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Farshid Soltani: Yes.
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Farshid Soltani: Major, aid.
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Jerzy Lewandowski: No, no. Sorry. I wanted to ask to compare the 2 quantum regions, which means the region P. And region.
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Jerzy Lewandowski: see? It seems that both of them suffer quantum properties, and they are not any longer classical.
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Farshid Soltani: Yes, they. This property is the same in the 2 of them, but the physics underlying it is different. And if you see actually from the
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Farshid Soltani: like calls in these 3 regions, you see that the onset of the gravitational effects are disconnected between each other, so it is fair to assume that the they can. They could be described separately.
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Farshid Soltani: and then check up austerity, that the physics we get that is consistent between the 3.
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Jerzy Lewandowski: Okay. But then why do you assume that the region a is any better, and it is still can be considered as classical.
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Farshid Soltani: No, I don't. I will analyze all 3 of these regions.
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Jerzy Lewandowski: I see. Okay, thank you.
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Farshid Soltani: No worries. Thank you for the question. So
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Farshid Soltani: you see, in this paradigm the quantum region integrate
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Farshid Soltani: is assumed to be described by a regular quantum. Geometry and space-time can continue beyond it
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Farshid Soltani: also, since also, at the end of the horizon evaporation. The the quantum physics of the horizon is regular. Space-time can continue around data, and we have a unique asymptotic region.
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Farshid Soltani: The black to white or space-time. Is a concrete implementation! Of concrete magic! Inside the the paradigm! So the magic was firstly proposed in 2,015. By Harvard and Rovelli.
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Farshid Soltani: and they constructed an explicit metric. Covering the full space timer, except the quantum region interact. So what they consider is collapsing. New shell of matter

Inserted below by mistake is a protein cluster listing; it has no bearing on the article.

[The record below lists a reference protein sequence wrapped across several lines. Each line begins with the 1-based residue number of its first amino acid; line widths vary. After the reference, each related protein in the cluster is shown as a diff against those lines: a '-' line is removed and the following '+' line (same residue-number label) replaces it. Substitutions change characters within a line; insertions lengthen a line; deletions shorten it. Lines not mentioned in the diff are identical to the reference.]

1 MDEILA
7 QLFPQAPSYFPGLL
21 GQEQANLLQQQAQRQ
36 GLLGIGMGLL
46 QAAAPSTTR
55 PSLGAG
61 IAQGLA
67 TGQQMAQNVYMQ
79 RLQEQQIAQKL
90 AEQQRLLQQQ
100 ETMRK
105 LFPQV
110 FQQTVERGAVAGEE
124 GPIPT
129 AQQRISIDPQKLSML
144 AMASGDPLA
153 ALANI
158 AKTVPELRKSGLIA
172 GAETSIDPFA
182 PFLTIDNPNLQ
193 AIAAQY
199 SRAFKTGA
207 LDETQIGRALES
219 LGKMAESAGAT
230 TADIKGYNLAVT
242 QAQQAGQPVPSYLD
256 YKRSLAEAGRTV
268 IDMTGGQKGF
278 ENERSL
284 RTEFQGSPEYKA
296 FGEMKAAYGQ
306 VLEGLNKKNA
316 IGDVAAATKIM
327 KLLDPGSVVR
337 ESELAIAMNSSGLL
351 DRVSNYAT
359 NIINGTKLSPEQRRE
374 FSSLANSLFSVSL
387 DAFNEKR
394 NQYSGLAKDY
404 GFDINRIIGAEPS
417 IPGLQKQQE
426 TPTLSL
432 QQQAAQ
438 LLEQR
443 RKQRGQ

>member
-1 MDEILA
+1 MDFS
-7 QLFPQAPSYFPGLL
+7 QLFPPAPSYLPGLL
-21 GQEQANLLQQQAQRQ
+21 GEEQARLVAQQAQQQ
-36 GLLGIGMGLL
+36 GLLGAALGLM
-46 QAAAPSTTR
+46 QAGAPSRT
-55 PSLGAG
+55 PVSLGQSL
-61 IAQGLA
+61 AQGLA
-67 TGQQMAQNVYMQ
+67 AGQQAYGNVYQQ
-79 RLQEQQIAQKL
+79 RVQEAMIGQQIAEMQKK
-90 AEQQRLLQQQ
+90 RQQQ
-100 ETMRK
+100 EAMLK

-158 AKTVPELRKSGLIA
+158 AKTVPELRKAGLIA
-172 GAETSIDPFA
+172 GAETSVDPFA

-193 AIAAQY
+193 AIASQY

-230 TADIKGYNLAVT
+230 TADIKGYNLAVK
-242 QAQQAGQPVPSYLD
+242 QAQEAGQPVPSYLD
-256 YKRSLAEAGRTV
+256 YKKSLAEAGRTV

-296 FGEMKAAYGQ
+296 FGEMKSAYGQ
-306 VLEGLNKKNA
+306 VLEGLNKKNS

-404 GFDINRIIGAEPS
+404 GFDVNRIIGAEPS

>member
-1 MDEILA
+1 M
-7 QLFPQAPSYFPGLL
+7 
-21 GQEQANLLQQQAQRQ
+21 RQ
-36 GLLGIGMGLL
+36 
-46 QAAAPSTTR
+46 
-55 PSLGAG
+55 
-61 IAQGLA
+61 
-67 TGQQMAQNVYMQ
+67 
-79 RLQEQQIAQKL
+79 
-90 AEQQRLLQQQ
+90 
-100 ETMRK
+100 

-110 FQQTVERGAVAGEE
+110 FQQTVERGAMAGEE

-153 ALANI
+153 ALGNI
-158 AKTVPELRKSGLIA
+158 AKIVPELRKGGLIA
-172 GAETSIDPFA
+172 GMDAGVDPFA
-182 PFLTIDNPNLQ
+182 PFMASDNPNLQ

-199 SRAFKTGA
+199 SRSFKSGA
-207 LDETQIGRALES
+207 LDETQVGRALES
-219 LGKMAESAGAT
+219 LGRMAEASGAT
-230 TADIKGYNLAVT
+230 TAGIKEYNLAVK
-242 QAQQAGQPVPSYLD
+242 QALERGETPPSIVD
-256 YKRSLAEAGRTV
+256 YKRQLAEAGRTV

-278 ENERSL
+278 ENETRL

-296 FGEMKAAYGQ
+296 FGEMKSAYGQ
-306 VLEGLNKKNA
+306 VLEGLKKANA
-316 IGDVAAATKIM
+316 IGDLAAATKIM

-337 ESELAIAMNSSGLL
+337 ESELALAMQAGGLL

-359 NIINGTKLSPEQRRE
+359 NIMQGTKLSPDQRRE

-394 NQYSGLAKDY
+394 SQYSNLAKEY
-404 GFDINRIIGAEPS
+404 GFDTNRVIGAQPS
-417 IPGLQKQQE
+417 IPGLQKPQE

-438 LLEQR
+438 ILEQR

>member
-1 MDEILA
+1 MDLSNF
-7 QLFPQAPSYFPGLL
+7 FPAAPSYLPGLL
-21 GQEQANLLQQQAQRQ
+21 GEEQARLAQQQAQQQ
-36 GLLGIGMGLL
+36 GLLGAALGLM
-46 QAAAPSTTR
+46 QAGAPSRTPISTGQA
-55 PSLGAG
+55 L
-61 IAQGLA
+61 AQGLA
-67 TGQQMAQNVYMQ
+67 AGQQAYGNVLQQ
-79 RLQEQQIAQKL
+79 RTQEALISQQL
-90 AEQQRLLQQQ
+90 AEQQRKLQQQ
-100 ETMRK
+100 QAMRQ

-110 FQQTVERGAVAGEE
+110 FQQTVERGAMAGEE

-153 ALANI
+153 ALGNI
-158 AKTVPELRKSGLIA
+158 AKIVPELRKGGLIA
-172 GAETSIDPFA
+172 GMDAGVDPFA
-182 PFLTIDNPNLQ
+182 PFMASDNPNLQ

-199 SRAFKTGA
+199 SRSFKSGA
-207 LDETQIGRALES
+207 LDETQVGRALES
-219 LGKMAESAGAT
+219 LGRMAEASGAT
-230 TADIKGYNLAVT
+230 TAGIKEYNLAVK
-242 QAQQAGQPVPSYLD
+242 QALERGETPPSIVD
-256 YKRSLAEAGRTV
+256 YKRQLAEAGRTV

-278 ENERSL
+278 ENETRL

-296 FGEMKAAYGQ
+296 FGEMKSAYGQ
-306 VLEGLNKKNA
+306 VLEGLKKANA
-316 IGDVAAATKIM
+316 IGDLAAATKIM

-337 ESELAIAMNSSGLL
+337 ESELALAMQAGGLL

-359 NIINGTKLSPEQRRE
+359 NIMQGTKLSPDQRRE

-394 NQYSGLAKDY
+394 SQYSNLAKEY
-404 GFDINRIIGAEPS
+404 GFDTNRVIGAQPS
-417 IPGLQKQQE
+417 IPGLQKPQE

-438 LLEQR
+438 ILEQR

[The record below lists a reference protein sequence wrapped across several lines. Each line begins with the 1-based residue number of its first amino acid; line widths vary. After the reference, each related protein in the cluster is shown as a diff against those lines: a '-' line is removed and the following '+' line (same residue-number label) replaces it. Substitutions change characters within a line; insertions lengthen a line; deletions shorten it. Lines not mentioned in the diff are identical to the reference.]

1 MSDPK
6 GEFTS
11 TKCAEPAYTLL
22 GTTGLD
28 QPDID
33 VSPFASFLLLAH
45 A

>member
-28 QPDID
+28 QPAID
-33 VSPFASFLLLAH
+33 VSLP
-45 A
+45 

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Farshid Soltani: in red. In the lower part of the diagram, and the black hole interior is represented by the light grey region. Bounded by the collapsing shell. The quantum region in that gray and the dust dropping horizon!
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Farshid Soltani: There is no metric describing the quantum region.
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Farshid Soltani: and it is only assumed that the the quantum geometry of this region is regular, and and it interpolates between the past geometry of the black hole to our future geometry of a white hole.
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Farshid Soltani: Once again. This is all done in a unique asymptotic region.
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Farshid Soltani: Now the quantum physics of the horizon, as we said, is surely relevant at the end of the population process where the horizon is plaun.
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Farshid Soltani: However, this is not the only option.
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Farshid Soltani: A different possibility is that the the planning gravitational effects near the surrounding the horizon, which are locally neglectable, can pile up during time. And they might trigger, the transition of the horizon. Before the end of the operation process.
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Farshid Soltani: This is not a necessary assumption for the black-to-water transition model.